By Allison Pitinii DavisBefore him, stickers fade across the bumper:
LAST ONE OUT OF TOWN, TURN OFF THE LIGHTS.
The last employer in Youngstown is the weather:
the truck behind him plows grey snow to the roadside
By Marcos L. MartínezThere are immeasurable ways to count days: on the median the sunflower tracks UV streams: east to west then sleep; an acorn gets weeded out of the common area ‘til another live oak drobs a bomb then sprouts till, yanked away again;
By Kyle DarganNaturally, the gun is purchased from a farm in Virginia—pulled from a bushel of barrels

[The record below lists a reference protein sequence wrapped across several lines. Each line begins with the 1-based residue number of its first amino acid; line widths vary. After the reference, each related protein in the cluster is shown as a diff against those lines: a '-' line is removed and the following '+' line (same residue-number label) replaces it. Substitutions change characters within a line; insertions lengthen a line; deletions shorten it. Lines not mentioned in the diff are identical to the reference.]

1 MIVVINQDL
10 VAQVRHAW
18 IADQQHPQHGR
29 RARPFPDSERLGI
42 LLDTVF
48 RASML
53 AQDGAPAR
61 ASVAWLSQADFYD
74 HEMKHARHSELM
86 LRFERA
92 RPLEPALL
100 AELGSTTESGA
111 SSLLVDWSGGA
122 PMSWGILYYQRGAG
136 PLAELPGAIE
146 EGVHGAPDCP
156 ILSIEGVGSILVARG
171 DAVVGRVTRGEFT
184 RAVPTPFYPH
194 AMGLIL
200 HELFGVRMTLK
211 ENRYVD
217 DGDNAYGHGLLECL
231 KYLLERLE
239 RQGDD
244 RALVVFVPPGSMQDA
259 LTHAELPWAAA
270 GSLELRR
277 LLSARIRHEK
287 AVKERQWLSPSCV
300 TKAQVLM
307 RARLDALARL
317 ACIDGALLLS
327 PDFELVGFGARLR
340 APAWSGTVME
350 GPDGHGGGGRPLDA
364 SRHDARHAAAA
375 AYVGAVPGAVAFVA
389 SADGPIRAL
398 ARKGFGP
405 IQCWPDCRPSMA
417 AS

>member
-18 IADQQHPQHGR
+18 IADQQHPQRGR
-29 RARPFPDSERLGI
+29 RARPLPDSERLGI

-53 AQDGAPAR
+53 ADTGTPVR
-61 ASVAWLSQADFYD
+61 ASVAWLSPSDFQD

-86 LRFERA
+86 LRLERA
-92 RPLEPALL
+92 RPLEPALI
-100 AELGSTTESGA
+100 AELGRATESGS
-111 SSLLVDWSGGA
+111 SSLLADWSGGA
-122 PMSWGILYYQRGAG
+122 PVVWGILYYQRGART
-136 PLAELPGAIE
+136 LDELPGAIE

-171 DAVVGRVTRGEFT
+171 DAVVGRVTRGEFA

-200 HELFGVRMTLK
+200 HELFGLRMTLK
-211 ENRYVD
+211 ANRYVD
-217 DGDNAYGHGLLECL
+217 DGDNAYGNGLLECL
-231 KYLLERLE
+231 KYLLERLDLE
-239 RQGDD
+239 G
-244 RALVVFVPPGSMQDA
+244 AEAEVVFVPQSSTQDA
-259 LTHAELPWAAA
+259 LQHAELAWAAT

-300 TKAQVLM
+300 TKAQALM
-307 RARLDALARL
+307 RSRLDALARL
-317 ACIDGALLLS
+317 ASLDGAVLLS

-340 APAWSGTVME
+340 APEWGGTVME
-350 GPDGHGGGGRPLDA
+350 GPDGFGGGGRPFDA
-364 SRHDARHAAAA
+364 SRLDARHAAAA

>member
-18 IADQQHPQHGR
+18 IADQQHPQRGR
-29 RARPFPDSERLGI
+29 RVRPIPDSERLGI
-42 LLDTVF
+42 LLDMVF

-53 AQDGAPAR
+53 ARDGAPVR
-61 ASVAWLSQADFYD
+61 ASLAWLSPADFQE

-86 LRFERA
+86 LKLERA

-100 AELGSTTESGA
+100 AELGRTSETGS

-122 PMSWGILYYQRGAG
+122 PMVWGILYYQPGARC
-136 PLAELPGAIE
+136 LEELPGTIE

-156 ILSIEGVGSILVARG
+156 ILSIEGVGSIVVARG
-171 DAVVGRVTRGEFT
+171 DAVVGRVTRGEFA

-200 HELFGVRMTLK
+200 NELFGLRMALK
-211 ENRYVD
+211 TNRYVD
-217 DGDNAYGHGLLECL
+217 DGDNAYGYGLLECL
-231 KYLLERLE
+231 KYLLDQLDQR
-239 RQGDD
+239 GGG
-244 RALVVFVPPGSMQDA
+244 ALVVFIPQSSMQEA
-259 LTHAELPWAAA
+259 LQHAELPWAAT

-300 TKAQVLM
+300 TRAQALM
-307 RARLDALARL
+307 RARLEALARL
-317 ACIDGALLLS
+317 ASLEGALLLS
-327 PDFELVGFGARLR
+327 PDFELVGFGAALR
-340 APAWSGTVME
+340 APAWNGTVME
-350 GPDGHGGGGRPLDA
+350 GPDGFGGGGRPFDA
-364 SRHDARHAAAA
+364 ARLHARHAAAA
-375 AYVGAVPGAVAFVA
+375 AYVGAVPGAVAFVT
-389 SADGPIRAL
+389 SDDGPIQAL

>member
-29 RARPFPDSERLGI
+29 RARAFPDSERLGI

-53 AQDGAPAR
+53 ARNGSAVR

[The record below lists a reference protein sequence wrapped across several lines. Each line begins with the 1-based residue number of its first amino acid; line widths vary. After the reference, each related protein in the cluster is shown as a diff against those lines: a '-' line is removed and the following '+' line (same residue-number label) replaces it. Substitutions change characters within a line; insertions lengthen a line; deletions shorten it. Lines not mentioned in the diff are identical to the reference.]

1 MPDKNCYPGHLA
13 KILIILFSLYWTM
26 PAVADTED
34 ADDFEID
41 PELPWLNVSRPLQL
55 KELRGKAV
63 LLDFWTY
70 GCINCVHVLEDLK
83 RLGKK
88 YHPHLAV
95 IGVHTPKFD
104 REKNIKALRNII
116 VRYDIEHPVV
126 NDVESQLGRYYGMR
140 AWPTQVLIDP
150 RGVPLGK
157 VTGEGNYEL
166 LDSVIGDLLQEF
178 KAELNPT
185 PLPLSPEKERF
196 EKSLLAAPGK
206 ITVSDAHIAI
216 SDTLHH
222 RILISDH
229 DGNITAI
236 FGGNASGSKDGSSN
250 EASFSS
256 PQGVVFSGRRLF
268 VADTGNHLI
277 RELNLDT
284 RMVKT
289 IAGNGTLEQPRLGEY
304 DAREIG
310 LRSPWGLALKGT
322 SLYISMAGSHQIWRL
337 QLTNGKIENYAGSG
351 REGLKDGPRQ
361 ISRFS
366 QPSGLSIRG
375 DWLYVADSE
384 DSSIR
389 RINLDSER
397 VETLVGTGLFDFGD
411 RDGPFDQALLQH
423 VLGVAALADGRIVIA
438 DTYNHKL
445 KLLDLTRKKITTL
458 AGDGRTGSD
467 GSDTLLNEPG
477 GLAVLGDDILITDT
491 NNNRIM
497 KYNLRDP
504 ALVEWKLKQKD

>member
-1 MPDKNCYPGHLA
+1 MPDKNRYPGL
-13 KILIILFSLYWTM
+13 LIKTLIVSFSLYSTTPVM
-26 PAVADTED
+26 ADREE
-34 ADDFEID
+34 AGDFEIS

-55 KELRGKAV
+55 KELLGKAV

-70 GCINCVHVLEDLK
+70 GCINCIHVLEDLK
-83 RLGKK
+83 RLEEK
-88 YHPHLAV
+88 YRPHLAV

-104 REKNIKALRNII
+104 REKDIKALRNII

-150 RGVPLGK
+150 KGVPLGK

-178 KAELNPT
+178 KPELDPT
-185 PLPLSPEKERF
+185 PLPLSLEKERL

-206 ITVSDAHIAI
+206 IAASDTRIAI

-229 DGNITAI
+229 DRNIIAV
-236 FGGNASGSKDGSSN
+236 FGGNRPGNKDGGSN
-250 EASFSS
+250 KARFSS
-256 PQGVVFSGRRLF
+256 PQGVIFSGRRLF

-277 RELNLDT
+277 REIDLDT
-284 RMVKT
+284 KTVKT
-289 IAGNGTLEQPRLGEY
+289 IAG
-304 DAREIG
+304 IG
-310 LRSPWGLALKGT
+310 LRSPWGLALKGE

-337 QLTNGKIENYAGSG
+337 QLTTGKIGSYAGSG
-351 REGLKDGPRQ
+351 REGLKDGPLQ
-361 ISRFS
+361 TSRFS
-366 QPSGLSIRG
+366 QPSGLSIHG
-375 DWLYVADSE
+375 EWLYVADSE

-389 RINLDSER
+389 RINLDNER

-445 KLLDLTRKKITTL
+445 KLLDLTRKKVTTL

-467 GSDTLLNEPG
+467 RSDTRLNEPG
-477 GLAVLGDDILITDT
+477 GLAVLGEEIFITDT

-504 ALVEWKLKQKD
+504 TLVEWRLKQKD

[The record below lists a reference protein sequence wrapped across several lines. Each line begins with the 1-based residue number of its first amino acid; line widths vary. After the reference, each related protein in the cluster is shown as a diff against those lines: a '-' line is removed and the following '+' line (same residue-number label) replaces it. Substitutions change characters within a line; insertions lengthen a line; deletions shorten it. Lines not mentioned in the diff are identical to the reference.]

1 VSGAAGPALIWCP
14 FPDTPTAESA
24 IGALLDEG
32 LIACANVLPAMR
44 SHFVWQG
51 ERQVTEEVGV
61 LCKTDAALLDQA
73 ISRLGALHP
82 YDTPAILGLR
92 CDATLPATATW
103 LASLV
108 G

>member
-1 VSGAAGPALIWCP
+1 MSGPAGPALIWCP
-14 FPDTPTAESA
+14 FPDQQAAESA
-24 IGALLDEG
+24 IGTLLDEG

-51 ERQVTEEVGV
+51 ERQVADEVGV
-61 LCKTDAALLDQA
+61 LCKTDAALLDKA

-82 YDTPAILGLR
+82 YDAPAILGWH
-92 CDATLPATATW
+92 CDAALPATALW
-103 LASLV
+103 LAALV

by a tremorous hand, a young man’s. His other fist proffers sweat-wilted dollars. The
farmer, compensated, keeps his gaze down as to remember nothing of the boy’s face.
By Taylor JohnsonWhen I again take out more than I have available in my bank
account and I know I shouldn’t to make the rent
I am grateful and lucky to pay there is
a woman on the bus who is the mother or aunt or some loved one of
By Darrel Alejandro HolnesIn the film, both parents are Mexicans as white as
a Gitano’s bolero sung by an indigena accompanied by the Moor’s guitar
bleached by this American continent’s celluloid in 1948
when in America the world’s colors were polarized into black & blanco.